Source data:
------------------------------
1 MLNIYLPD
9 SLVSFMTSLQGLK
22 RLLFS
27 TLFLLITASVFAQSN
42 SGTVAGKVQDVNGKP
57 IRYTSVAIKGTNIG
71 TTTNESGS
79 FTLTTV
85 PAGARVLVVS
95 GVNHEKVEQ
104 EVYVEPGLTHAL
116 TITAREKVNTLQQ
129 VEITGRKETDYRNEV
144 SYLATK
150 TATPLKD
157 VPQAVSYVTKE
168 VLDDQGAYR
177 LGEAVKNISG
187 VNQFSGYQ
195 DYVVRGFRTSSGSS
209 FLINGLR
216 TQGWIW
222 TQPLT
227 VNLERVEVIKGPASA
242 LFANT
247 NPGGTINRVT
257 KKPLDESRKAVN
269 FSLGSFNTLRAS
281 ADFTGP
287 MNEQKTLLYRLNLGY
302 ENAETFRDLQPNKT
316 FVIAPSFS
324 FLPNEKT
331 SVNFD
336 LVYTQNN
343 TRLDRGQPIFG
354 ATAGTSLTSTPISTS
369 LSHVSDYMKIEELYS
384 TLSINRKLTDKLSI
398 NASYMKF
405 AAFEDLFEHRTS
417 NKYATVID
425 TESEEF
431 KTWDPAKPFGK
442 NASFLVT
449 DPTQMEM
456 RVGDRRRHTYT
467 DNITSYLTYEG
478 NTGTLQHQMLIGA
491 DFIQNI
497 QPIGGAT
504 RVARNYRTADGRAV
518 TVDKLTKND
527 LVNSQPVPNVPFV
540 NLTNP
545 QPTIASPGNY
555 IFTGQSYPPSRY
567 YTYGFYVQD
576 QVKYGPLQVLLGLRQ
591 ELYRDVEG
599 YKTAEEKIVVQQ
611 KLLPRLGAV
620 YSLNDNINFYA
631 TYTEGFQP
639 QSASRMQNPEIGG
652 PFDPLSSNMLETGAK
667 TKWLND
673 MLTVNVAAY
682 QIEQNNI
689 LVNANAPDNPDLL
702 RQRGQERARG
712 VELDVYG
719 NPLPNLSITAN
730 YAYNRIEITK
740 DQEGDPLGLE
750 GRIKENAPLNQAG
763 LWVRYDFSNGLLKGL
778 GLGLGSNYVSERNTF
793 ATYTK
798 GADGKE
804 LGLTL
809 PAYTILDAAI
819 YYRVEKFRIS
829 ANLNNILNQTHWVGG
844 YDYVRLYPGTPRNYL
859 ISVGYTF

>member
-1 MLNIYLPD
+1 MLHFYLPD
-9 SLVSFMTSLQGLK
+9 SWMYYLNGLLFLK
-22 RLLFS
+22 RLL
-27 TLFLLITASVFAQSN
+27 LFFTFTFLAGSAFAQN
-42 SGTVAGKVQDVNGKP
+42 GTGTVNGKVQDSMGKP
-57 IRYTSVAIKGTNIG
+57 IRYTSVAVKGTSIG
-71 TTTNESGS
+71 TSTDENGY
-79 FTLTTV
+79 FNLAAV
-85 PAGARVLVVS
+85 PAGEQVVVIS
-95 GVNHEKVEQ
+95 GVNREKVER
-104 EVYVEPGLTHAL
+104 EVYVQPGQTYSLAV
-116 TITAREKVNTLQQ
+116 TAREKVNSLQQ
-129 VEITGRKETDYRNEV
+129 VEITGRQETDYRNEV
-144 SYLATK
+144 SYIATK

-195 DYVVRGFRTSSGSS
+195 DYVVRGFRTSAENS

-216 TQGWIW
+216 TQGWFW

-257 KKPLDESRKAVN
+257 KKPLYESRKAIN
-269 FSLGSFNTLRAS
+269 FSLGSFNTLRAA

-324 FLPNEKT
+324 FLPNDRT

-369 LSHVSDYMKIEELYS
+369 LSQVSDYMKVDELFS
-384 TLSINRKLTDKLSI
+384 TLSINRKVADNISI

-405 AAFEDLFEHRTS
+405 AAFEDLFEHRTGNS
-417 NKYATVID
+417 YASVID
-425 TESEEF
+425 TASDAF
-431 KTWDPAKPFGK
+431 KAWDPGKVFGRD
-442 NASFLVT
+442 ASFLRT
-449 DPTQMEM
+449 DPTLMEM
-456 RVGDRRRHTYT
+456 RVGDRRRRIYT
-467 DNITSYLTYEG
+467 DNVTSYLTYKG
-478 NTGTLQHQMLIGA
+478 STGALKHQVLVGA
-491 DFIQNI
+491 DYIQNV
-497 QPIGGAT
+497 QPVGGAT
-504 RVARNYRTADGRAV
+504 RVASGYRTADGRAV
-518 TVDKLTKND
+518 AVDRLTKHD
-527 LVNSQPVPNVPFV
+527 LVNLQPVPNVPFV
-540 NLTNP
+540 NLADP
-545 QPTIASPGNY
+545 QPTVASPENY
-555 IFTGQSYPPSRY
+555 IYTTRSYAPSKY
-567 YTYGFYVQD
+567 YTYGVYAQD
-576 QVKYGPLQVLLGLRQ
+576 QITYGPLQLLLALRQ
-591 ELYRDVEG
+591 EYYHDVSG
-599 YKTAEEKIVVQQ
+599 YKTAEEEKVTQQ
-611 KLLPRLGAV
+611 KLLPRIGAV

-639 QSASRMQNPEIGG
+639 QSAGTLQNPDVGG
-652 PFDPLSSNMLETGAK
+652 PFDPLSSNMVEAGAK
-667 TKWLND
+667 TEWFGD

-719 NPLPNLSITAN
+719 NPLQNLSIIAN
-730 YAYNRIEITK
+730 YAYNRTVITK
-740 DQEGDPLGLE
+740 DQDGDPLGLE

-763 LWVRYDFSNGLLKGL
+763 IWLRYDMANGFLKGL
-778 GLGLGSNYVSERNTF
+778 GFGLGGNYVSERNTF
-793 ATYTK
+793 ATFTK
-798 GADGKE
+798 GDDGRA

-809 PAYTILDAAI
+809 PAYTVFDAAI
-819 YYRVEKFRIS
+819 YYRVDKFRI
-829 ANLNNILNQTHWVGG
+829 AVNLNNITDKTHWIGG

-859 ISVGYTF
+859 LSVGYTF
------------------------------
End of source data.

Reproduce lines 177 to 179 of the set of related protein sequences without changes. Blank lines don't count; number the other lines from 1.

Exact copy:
+652 PFDPLSSNMVEAGAK
-667 TKWLND
+667 TEWFGD